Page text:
Theory 202 - tristan paper

Theory 202 - tristan paper - Matthew Gray Tristan Paper...

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Matthew Gray Tristan Paper Theory 202 Isolde’s Transfiguration While listening to Wagner’s Tristan und Isolde one can immediately notice how Wagner is somehow able to compose seamless flowing phrases that morph into each other. Furthermore, Wagner has the innate ability to compose long stretches of music without giving the listener a sense of tonic, or a sense of what tonality we are in. Adding these two traits of Wagner’s music together causes listeners to feel as though the music leaves them with a feeling of suspense. In most cases this suspense is drawn out and is usually resolved in an unexpected way or not at all as we sometimes find throughout the opera. In many ways this style of phrase writing translates into a sort of microcosm of how Wagner writes larger stretches of music. As you can see by the reduced example below the Liebestod in and of itself does not follow a traditional Aria form. Quick form chart The form of Isolde’s Transfiguration at the end of the opera does not seem at first glance to follow any sort of traditional form yet on the smaller level we can find many instances of periods and sentences. An example of this can be found in the opening eight bars of the transfiguration where we see a traditional 2+2+4 sentence that has been creatively modified with non-traditional harmony in a classical sense. I call these phrases a sentence because it follows the traditional model of “basic idea → repetition → extension” that we
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have learned in previous theory classes such as TH102 taught by Dr. Temperley, yet unlike traditional sentences where the harmony stays within one tonal area, perhaps moving to the dominant key, Wagner’s sentence structure sounds as if it is always leading somewhere else other than where we started. Below you can see these eight bars with roman numerals and phrases marked in to show the sentence structure. All musical examples contained within this paper are taken from the Schirmer edition score of Tristan und Isolde . Beginning 8 bars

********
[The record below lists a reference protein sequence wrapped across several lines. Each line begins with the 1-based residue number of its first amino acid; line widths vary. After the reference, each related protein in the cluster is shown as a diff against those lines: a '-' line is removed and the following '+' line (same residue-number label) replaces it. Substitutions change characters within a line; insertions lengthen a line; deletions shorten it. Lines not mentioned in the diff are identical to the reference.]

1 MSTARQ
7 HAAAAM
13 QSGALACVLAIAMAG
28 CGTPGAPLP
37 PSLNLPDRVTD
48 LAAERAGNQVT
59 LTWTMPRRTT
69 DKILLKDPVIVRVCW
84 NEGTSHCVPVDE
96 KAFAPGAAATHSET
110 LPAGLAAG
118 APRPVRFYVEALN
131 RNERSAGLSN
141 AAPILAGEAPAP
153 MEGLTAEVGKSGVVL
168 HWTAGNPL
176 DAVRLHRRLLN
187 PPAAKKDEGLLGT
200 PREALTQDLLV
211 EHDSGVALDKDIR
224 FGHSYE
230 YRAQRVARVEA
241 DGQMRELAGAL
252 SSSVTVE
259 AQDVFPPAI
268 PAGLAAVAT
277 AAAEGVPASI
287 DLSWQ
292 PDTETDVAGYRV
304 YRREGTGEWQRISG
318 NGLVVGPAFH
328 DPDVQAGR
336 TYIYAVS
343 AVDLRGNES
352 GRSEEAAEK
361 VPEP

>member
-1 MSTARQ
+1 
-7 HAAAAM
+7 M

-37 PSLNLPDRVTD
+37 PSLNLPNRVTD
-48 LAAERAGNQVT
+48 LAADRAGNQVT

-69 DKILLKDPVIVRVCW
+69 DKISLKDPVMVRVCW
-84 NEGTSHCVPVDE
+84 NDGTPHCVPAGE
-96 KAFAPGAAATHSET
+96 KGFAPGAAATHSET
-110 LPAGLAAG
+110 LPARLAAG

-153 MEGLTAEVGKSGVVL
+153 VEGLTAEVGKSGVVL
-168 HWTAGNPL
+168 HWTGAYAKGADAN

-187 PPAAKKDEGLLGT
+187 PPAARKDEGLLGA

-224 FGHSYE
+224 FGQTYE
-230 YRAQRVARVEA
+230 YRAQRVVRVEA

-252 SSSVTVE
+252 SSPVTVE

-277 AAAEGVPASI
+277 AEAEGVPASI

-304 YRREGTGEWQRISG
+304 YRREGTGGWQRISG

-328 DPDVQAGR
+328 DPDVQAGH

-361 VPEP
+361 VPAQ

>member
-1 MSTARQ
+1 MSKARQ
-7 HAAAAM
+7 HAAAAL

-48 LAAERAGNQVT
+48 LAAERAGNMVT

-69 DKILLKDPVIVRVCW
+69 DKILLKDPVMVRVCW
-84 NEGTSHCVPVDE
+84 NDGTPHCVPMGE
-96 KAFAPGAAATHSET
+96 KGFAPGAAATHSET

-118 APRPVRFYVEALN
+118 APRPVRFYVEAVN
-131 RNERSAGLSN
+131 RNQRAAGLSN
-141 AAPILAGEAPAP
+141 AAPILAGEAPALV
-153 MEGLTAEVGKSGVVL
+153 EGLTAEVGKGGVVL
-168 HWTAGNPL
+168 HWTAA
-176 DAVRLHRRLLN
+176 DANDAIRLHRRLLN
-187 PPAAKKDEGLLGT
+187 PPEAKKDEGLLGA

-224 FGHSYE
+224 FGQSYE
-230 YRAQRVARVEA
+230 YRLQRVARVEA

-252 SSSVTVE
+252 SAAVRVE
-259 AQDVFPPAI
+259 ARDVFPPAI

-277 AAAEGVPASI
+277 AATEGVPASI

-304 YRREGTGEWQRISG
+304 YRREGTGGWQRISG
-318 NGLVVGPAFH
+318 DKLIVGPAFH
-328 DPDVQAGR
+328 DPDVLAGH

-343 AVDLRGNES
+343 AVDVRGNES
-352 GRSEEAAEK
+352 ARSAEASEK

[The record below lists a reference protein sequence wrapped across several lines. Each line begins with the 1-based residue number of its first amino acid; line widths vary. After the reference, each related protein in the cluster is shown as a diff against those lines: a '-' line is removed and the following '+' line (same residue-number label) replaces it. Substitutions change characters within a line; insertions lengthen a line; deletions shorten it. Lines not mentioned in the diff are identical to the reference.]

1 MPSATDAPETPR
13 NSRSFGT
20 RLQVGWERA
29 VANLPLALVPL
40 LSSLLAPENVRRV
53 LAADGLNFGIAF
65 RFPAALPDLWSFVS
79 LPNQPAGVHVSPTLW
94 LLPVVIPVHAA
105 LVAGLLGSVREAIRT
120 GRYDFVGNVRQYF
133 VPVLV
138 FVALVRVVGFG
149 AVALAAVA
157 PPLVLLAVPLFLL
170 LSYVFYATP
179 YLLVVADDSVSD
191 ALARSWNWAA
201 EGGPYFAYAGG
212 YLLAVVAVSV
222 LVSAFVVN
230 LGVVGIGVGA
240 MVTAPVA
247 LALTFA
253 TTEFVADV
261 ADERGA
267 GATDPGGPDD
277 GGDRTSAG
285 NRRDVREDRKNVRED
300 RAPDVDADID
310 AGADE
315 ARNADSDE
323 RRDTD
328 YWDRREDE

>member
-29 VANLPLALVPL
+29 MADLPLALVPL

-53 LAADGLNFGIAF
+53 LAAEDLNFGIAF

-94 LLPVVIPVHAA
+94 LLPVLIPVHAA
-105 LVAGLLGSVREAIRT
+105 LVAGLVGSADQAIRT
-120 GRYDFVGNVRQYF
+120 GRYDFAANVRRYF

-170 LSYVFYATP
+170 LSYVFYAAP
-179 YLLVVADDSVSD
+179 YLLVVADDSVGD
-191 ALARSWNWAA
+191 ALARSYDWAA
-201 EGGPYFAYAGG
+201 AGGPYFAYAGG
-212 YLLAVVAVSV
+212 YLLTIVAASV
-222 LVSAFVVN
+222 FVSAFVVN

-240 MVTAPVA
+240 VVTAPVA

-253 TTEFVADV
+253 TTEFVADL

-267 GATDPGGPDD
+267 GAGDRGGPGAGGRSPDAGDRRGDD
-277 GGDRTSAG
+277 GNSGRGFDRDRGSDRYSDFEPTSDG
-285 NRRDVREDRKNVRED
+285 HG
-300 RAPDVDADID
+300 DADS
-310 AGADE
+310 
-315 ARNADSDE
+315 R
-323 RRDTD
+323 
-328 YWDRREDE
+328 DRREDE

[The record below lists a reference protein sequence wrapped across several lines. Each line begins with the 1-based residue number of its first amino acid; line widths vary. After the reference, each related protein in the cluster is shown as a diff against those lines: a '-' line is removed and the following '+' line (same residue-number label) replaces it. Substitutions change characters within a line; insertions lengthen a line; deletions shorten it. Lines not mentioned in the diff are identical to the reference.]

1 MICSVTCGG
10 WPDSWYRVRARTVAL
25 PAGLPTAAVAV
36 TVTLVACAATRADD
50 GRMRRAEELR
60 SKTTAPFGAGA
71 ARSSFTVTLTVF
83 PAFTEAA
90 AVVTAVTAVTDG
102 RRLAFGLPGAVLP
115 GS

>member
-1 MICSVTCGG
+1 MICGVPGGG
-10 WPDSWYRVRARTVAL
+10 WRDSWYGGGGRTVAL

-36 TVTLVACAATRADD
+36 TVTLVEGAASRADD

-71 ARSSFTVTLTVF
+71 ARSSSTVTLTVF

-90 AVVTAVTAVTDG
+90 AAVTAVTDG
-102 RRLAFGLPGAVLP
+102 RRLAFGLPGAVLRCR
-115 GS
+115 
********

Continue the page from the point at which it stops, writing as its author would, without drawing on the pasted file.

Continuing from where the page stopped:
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This feeling of always progressing or “transforming” in a sense is expanded into a larger idea when we look at the form of the entire selection. The final few minutes of the opera begin in one place and end in a completely different area. We begin just as the love duet began in Act II; in A flat major. However, unlike the love duet which stays in A flat for the duration, Wagner follows his smaller phrase model and moves from the key of A flat major to the key of B major. The section preceding the shift to B major seems very unstable, with no real cadences in A flat to aurally notify listeners that we are in the key of A flat. Instead, Wagner chooses to use this section as a sort of lead in for the B major
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Theory 202 - tristan paper - Matthew Gray Tristan Paper...

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